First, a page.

Knowing when to seek help from a healthcare professional is essential knowledge for people living with diabetes, in order to prevent foot complications. Diabetes Canada recommends that people with diabetes have their feet checked by a specialized healthcare professional at least once a year. Because diabetic neuropathy can dull the ability to feel pain or other sensations, it is important that people who have this condition see a foot specialist more frequently.
While visits to your healthcare team are important, it’s also essential that you check your feet every day, so that you can spot any problems as soon as they begin to develop and take action accordingly.
Checking your feet
When checking your feet every day, here are some things you should be looking for, and contacting your healthcare team about, as needed:
- Foot and leg temperatures: if any areas feel warmer than normal, it may indicate that you have an infection.
- The colour of your feet and legs: be sure to tell a healthcare professional if you notice any changes in the colour of your leg or foot (for example, getting very pale or very red).
- Numbness, pain or tingling: this could be a sign of neuropathy.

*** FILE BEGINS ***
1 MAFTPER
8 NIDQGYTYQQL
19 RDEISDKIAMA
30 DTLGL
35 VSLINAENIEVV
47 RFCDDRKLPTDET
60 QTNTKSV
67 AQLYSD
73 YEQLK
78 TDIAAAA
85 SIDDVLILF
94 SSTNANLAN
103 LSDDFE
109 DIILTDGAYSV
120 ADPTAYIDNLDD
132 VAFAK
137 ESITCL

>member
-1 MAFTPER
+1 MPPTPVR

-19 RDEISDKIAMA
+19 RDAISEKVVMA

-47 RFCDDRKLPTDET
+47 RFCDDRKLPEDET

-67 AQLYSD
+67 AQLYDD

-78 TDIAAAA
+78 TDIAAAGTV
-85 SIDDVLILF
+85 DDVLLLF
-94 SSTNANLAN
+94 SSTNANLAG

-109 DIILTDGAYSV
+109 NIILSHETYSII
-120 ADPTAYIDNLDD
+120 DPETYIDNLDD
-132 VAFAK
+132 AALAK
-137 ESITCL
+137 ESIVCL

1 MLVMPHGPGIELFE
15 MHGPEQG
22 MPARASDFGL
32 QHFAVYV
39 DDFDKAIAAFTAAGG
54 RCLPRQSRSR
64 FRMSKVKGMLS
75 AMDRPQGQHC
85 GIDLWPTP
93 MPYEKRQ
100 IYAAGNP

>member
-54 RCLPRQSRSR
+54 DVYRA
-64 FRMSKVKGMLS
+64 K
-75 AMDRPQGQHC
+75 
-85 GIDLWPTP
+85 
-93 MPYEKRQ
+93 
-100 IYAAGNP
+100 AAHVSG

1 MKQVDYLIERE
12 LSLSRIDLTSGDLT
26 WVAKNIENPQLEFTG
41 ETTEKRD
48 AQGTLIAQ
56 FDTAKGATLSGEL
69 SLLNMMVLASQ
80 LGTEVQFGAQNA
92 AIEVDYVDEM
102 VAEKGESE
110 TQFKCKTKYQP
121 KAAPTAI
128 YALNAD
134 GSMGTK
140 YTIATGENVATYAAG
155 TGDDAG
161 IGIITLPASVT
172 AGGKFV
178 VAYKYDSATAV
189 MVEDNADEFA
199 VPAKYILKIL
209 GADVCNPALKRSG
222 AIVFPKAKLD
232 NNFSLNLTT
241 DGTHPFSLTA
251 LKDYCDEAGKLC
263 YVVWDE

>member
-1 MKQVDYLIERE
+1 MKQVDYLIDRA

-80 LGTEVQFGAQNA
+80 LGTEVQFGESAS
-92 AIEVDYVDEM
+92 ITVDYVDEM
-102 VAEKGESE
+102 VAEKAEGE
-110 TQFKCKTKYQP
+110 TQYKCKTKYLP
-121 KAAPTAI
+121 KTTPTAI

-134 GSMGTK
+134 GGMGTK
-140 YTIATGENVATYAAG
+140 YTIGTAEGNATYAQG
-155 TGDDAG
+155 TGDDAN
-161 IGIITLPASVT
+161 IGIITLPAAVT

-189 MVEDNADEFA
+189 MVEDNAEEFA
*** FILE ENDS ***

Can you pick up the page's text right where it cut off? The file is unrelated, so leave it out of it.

- Sores, bruises, cracks or blisters: these can develop into foot ulcers if they are not properly treated; always report them to your doctor immediately.
- Calluses, corns and warts: these should be treated by foot care professionals only. Be sure to discuss treatment with your doctor.
- Changes in the quality of your toenails: are they discoloured, thickened or ingrown? Be sure to talk to your doctor if you have any concerns.
Visiting your healthcare team to assess your feet
It is very common to feel intimidated when going to your doctor for foot-related issues. However, by preparing yourself in advance, you will be able to make the most of your appointment time.
Ask your doctor these three key questions:
- What is my main problem?
- What do I need to do about it?
- Why is it important for me to do this?
If you don’t understand anything that your doctor is explaining to you, don’t hesitate to ask for clarification, and get him/her to repeat the information. Foot issues can be complex, and it can be difficult to appreciate and absorb large amounts of information. Take the time to make sure you understand everything you’re being told.
Always remember that you are the most important member of your foot care team! Even if you are nervous or worried, be sure to describe your concerns clearly and fully, and show the doctor any changes or signs of injury you may have seen on your feet.
You may feel more confident if you bring a trusted relative or friend with you to your foot care appointment. Another person may think of additional helpful questions, and can also help you remember everything that was explained to you.